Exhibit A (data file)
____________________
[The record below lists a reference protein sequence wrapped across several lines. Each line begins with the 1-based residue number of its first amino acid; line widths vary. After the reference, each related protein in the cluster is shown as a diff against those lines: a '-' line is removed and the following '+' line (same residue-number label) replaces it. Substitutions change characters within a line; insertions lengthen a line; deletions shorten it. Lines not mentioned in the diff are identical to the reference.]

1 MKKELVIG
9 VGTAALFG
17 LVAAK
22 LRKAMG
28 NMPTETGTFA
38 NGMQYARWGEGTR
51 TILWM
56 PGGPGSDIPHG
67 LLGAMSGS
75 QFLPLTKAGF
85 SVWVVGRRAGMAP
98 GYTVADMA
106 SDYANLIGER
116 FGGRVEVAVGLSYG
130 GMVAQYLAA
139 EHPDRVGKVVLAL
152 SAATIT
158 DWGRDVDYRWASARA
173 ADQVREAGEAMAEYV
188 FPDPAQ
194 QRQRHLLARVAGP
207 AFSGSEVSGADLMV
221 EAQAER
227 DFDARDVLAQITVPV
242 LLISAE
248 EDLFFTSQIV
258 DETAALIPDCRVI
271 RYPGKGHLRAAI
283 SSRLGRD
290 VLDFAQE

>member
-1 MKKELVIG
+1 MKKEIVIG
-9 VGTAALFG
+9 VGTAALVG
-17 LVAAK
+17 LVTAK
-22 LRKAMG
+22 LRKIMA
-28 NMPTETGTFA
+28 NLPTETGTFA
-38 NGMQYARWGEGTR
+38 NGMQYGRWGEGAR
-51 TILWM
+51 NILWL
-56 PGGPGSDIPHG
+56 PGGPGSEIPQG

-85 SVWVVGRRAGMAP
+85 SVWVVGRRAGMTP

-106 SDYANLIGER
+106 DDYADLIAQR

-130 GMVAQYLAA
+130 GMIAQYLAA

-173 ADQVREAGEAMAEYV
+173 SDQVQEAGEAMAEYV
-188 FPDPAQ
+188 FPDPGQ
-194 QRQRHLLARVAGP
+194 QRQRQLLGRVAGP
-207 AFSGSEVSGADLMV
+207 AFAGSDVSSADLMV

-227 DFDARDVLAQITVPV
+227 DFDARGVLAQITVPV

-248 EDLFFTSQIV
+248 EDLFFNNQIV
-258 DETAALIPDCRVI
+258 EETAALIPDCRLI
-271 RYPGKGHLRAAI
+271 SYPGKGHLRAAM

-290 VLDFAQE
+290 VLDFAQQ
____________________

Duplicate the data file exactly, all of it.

[The record below lists a reference protein sequence wrapped across several lines. Each line begins with the 1-based residue number of its first amino acid; line widths vary. After the reference, each related protein in the cluster is shown as a diff against those lines: a '-' line is removed and the following '+' line (same residue-number label) replaces it. Substitutions change characters within a line; insertions lengthen a line; deletions shorten it. Lines not mentioned in the diff are identical to the reference.]

1 MKKELVIG
9 VGTAALFG
17 LVAAK
22 LRKAMG
28 NMPTETGTFA
38 NGMQYARWGEGTR
51 TILWM
56 PGGPGSDIPHG
67 LLGAMSGS
75 QFLPLTKAGF
85 SVWVVGRRAGMAP
98 GYTVADMA
106 SDYANLIGER
116 FGGRVEVAVGLSYG
130 GMVAQYLAA
139 EHPDRVGKVVLAL
152 SAATIT
158 DWGRDVDYRWASARA
173 ADQVREAGEAMAEYV
188 FPDPAQ
194 QRQRHLLARVAGP
207 AFSGSEVSGADLMV
221 EAQAER
227 DFDARDVLAQITVPV
242 LLISAE
248 EDLFFTSQIV
258 DETAALIPDCRVI
271 RYPGKGHLRAAI
283 SSRLGRD
290 VLDFAQE

>member
-1 MKKELVIG
+1 MKKEIVIG
-9 VGTAALFG
+9 VGTAALVG
-17 LVAAK
+17 LVTAK
-22 LRKAMG
+22 LRKIMA
-28 NMPTETGTFA
+28 NLPTETGTFA
-38 NGMQYARWGEGTR
+38 NGMQYGRWGEGAR
-51 TILWM
+51 NILWL
-56 PGGPGSDIPHG
+56 PGGPGSEIPQG

-85 SVWVVGRRAGMAP
+85 SVWVVGRRAGMTP

-106 SDYANLIGER
+106 DDYADLIAQR

-130 GMVAQYLAA
+130 GMIAQYLAA

-173 ADQVREAGEAMAEYV
+173 SDQVQEAGEAMAEYV
-188 FPDPAQ
+188 FPDPGQ
-194 QRQRHLLARVAGP
+194 QRQRQLLGRVAGP
-207 AFSGSEVSGADLMV
+207 AFAGSDVSSADLMV

-227 DFDARDVLAQITVPV
+227 DFDARGVLAQITVPV

-248 EDLFFTSQIV
+248 EDLFFNNQIV
-258 DETAALIPDCRVI
+258 EETAALIPDCRLI
-271 RYPGKGHLRAAI
+271 SYPGKGHLRAAM

-290 VLDFAQE
+290 VLDFAQQ